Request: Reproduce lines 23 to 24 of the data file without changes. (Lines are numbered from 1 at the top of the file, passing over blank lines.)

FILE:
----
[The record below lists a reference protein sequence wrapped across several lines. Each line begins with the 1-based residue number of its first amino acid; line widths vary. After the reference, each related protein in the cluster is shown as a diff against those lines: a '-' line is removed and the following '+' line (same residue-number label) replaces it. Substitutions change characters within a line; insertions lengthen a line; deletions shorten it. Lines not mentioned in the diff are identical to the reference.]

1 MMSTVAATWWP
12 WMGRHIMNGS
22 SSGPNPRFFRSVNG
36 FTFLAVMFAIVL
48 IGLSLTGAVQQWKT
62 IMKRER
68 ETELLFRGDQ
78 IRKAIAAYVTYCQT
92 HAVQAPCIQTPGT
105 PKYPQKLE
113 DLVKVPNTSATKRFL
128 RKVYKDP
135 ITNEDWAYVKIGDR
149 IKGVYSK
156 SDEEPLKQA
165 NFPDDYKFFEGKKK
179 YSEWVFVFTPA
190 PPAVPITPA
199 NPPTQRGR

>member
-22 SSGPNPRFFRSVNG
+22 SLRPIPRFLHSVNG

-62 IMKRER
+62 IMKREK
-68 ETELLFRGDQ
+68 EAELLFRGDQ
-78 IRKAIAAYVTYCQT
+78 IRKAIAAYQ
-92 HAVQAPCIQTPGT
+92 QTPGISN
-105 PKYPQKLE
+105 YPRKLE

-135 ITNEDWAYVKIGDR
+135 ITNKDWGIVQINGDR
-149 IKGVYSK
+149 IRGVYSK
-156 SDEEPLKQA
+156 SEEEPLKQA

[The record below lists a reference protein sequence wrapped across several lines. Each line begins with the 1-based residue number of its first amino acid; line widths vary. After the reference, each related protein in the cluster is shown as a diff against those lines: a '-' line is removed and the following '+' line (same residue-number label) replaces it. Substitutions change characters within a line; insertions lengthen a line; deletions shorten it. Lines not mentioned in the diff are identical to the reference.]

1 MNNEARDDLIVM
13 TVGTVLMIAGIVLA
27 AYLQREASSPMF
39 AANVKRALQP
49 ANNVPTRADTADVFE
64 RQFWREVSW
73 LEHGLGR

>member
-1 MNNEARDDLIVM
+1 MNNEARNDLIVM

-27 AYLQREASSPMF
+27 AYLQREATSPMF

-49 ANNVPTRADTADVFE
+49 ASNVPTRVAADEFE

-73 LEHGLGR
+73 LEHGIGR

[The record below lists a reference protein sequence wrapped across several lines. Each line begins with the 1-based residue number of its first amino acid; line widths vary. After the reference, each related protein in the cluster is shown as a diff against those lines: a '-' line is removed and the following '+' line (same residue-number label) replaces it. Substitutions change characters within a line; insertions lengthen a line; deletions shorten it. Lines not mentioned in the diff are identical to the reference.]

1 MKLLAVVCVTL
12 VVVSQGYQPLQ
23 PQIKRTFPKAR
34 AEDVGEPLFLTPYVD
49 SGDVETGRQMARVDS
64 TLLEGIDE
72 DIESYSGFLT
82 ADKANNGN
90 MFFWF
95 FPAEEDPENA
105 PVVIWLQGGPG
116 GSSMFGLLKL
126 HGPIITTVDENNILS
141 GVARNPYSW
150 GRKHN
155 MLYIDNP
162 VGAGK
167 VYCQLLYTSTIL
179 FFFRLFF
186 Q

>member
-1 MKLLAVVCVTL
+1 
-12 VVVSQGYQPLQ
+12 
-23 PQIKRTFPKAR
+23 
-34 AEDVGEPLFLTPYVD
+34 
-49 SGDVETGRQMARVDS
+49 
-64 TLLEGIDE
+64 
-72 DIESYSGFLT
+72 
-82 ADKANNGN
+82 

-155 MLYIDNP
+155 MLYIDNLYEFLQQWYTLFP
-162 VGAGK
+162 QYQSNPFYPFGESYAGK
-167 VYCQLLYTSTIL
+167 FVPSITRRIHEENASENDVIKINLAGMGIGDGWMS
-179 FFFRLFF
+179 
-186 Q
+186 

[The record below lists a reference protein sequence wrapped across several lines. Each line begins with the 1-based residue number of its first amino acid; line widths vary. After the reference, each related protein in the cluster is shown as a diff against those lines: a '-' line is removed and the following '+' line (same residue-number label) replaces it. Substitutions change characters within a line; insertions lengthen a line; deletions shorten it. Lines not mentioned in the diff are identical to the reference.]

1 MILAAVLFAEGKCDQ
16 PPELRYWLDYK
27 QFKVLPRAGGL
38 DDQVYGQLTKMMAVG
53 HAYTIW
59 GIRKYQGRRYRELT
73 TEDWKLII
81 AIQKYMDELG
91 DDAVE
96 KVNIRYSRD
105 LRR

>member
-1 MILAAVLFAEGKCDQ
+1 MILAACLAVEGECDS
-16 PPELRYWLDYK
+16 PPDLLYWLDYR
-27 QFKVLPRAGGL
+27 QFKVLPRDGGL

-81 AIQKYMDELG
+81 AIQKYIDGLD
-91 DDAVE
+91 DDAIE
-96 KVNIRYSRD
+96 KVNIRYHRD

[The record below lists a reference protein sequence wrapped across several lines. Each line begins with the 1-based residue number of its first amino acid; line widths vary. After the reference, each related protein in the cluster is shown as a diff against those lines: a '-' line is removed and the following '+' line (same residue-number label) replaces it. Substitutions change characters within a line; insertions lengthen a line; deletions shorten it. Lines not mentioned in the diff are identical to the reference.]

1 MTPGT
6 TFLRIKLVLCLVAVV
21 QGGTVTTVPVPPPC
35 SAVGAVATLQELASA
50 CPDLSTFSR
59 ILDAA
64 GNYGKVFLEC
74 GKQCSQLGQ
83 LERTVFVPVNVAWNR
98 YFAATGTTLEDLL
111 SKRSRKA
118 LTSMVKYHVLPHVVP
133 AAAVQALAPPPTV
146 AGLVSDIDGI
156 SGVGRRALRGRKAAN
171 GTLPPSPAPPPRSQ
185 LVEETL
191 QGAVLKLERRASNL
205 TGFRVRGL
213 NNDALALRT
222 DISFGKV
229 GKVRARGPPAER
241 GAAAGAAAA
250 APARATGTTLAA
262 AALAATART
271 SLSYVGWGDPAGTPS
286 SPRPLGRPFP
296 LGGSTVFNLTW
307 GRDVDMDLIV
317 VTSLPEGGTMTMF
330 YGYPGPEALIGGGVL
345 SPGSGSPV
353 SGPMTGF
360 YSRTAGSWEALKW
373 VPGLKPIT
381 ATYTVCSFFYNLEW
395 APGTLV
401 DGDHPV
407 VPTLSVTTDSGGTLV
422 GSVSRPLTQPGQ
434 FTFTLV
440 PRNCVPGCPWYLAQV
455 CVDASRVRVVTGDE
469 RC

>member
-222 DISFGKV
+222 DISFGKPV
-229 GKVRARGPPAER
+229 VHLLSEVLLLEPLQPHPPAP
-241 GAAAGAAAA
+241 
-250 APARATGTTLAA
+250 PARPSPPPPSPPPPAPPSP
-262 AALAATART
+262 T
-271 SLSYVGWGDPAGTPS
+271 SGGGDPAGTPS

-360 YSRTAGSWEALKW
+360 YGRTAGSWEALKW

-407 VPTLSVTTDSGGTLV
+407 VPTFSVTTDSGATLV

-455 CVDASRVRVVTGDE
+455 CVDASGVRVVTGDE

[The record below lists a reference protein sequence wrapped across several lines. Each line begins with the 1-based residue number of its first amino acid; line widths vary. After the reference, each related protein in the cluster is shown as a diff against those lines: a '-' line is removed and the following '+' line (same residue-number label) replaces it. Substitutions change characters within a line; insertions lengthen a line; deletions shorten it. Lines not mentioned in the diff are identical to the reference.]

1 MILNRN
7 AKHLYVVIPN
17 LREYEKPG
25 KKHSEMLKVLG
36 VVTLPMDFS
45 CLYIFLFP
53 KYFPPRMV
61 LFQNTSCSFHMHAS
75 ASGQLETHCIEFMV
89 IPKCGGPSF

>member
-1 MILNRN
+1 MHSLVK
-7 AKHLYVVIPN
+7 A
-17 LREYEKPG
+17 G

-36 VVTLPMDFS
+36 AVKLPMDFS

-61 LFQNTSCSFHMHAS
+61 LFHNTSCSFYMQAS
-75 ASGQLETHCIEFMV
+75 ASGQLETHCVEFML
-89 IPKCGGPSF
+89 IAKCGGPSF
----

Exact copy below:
+22 SLRPIPRFLHSVNG

-62 IMKRER